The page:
>As triathletes, we’ve all watched the Ironman World Championships on NBC. Perhaps that was our first exposure to triathlon. Perhaps we cried at the human interest stories. Perhaps it was the push we needed to get into multisport. Perhaps the notion of completing an Ironman was so great that it became a bucket list item for us. And perhaps it set a goal. The desire to actually compete at Kona.
But the reality is, most of us will never compete at Kona. Most of us are age-groupers. Middle of the pack folks. Back of the pack folks. 17 hour athletes. We may never, ever actually meet a person who is jack-rabbit fast enough to actually qualify for Kona. Well, here’s your chance to meet a Kona qualifier.
Sonja Wieck qualified for Kona this year at Ironman Coeur D’Alene. Not only is she one hell of a triathlete, she’s also an ultramarathoner, snow shoe racer, wife and mother. Her story is impressive. She is an amazing athlete – one that I could only dream of emulating. So…for all of us who will never qualify for Kona…here’s your chance to meet an athlete who qualified for Kona.
For the inagural “Ten Questions With…” I present Kona Qualifier Sonja Wieck:
|Sonja competing in the Moab 100|
Tri Madness: So what was the first thing that crossed your mind when you realized you had earned your Kona spot?
SW: Booking airfare. Haha! I was definitely racing for a slot and I had a good idea late in the marathon that I was going to get a slot. There was just a peace I felt, an odd sense of security that I would do it. Once I finished the race and knew I had a really good chance of it, there was relief, and joy. When people asked me my intentions for CDA I told them “Kona slot” which is a little brash and can come back to bite you in the butt. But I think putting your hopes out there on the table can also help you commit to them. There were times when I had to dig really deep, and knowing that I was committed helped me go to that place of pain.
TM: What’s a typical training week look like for you?
SW: My coach works with me 2-3 days a week up in Boulder. So I drive up there and am at mercy to whatever he wants to throw at me. Usually it starts with some swimming, transfers to a ton of time on the bike in the mountains, and finishes off with a short run. The other 4-5 days a week usually involve a morning workout, and something in the afternoon. Like a hard swim in the am and a 90 min to 2 hour bike in the afternoon. Things are picking up steam as I get into the important training weeks for Kona. I have no idea what to expect, i just know that life will be swim/bike/run/eat/sleep for a little while.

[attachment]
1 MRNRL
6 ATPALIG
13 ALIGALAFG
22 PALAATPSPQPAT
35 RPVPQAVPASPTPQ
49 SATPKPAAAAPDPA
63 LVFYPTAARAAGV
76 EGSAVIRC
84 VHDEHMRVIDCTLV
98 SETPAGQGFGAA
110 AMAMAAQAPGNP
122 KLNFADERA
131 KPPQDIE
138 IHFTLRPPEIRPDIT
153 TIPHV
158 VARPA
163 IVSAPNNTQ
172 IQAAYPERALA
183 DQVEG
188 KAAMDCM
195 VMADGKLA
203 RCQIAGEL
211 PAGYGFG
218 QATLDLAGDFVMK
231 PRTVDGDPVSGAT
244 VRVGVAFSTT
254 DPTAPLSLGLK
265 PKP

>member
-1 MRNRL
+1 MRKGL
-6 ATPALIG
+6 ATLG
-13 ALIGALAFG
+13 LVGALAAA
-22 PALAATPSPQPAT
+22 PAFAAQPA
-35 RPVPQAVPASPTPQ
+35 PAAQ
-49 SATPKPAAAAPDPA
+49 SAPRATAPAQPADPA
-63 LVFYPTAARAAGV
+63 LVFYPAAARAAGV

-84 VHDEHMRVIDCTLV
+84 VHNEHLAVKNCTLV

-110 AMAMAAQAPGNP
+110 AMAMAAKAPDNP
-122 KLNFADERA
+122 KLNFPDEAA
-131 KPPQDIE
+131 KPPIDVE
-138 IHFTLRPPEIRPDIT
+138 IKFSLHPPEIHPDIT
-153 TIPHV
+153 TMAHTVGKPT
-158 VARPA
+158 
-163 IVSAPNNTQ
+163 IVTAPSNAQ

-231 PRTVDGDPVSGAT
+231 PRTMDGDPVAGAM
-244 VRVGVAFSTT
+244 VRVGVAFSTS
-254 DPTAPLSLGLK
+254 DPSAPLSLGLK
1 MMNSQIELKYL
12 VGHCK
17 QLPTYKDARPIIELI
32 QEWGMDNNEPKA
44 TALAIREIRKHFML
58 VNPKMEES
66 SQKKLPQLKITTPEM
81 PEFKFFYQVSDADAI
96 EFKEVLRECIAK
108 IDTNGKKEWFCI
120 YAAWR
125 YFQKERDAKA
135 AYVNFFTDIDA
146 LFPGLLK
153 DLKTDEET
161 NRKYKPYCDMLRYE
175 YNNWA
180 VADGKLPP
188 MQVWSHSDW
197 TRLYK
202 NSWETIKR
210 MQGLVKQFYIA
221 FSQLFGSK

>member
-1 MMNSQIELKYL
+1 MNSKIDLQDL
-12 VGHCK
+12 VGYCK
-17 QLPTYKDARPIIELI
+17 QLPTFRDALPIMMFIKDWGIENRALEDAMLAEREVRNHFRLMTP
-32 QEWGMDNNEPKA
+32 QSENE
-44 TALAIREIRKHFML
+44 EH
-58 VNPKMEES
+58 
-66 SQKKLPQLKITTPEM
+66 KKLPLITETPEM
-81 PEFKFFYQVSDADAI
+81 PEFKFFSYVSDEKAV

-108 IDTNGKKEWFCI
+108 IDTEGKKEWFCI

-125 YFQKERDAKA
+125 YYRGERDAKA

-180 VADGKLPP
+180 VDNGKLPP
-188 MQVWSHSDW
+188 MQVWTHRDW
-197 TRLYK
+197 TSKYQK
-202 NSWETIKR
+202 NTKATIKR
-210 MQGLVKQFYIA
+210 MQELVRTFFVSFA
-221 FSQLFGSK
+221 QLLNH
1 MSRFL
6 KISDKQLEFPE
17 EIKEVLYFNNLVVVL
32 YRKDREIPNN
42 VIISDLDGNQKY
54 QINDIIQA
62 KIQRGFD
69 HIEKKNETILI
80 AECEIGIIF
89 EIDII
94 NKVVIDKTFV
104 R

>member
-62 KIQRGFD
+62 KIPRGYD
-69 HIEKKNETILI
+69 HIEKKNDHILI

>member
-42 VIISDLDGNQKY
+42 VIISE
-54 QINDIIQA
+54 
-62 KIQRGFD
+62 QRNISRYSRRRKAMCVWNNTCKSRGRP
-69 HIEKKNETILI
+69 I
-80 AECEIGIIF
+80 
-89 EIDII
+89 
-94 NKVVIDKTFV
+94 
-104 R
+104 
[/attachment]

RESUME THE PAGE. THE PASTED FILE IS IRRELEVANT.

TM: You’ve raced tons of races – triathlons, ultramarathons, snowshoe (the list goes on). What is your favorite race and why?
SW: Rev3 Quassy is my favorite triathlon because I love racing the hills and I always have a blast at this race. On the running front there is a 50 miler in Steamboat Springs called “Run Rabbit Run” and I think I had more fun in this race than I’ve ever had racing. It’s got great race direction and Steamboat Springs, CO is one of the jewels of this planet. I won’t get to run it this year since it’s just several weeks from Kona, but I plan to go up and volunteer. I like to try different things. I think it makes you a more well rounded triathlete and athlete. Plus, it’s a lot of fun!
TM: What’s the weirdest thing that’s ever happened to you in a race?
SW: I was doing an olympic race in Utah (Jordanelle) and there is a long run from the swim to transition. They let you stash a pair of shoes there (similar to Escape from Alcatraz) and I stashed a pair of crocs. The run in the crocs from the swim to the T1 was great, I loved having them. But then I grabbed my bike and ran out of transition without taking them off. So I get out of transition with my bike, I hop on, and I’m standing on top of my cycling shoes, with my crocs on, whizzing down the road, trying to figure out what to do. I have this huge aversion to littering during races and I was afraid I would get a penalty if I tossed the crocs. So I rode the whole race with a pair of crocs hanging off my aerobars. The pictures were pretty funny. Oh, also, I saw a guy riding Rev3 Quassy with several burritos taped to his top tube. I thought that was pretty weird…and now we follow each other on twitter…that’s even more weird.